Money, money, money: It's a rich man's world among U.K.'s high earners

Gender pay gap persists in Britain

Money, money, money: It's a rich man's world among U.K.'s high earners
Pound coins are seen in this photo illustration taken in Manchester, Britain, on Sept. 6, 2017. REUTERS/Phil Noble/Illustration

LONDON (Thomson Reuters Foundation) — Almost 80 per cent of high earners in Britain are male and the gender pay gap among the nation's richest will not close for another 36 years at current rates of progress, a study showed on Monday.

Some 79 per cent of the 860,000 Britons earning more than 100,000 pounds per year (C$173,000) were men, investment platform easyMoney said in a study based on government data.

While this is down from 83 per cent in 2011, the proportion of women high earners grew by just 0.8 per cent annually over the past five years, easyMoney said.

"There is still a long way to go — even though there are cracks, the glass ceiling is very much still there," said easyMoney Chief Executive Andrew de Candole.

The gender pay gap has been a persistent problem in Britain, even though sex discrimination was outlawed in the 1970s.

The country's overall gender pay gap stands at 18.4 per cent, according to government data, with an average wage of 28,677 pounds.

Businesses and charities with more than 250 workers must publish figures on their gender pay gap every year under a law introduced in 2018, but they account for less than half Britain's workforce.

Some of Britain's largest employers have been criticized for the slow pace of narrowing their pay gaps.

The gender pay gap, which measures the difference between the average hourly salary of men and women, at HSBC (HSBA.L), Britain's biggest bank, grew to 61 per cent in the year to April 2018, up from 59 per cent a year earlier.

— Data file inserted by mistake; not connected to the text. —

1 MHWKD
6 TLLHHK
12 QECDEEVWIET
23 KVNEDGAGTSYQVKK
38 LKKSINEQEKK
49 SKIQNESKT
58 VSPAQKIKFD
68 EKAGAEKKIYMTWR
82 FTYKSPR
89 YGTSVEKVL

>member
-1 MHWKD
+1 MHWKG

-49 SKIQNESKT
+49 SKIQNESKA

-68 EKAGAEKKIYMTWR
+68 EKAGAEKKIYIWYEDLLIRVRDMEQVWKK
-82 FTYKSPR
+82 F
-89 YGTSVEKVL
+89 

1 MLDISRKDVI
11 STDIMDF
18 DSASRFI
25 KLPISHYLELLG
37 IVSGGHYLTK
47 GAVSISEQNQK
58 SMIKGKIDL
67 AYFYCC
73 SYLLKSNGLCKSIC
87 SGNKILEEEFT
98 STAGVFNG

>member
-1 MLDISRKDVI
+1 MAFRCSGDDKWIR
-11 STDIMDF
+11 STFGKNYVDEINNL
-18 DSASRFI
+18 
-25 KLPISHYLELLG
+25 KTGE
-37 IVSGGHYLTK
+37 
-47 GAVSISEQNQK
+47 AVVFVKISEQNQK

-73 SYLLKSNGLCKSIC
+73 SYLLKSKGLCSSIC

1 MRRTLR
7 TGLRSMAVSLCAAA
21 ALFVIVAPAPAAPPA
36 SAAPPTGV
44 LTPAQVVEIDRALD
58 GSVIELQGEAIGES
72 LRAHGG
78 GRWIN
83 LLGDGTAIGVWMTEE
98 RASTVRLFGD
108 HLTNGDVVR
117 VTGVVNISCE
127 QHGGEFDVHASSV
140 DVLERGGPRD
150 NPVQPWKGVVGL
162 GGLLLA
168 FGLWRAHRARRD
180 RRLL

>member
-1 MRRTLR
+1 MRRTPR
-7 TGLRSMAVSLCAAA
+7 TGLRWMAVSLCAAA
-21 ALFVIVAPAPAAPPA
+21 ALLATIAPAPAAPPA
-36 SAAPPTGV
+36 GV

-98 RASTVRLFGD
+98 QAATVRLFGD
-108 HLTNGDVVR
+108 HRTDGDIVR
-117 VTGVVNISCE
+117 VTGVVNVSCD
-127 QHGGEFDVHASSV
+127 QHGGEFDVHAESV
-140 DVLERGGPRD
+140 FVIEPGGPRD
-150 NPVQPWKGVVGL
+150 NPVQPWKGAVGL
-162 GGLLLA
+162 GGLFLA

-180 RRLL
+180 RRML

The gap also widened at the Bank of England in the past year despite a pledge by Governor Mark Carney to increase the number of women in senior roles.

Women working at the Bank of England were paid an average of 24.6 per cent less than male employees in the past year, up from 24.2 per cent a year earlier, according to the government equalities office.

"The issue that huge corporates and institutions have to contend with, is the fact that size equates to sluggishness," Hephzi Pemberton, founder of charity Equality Group, told the Thomson Reuters Foundation.

"This isn't necessarily a reflection of the ethos of the company, or their determination to instill change, it's the sheer amount of bureaucracy and long entrenched work cultures that slow this intention down drastically," Pemberton said.

Among companies narrowing their gender pay gap was Royal Dutch Shell (RDSa.AS) whose female employees in Britain earned on average 18.6 per cent less than their male colleagues in 2018, the company said last year, narrowing the pay difference from 2017's 22.2 per cent.

The global cost of gender pay inequality in the workplace could be more than C$211 trillion in lost earnings, according to the World Bank. 

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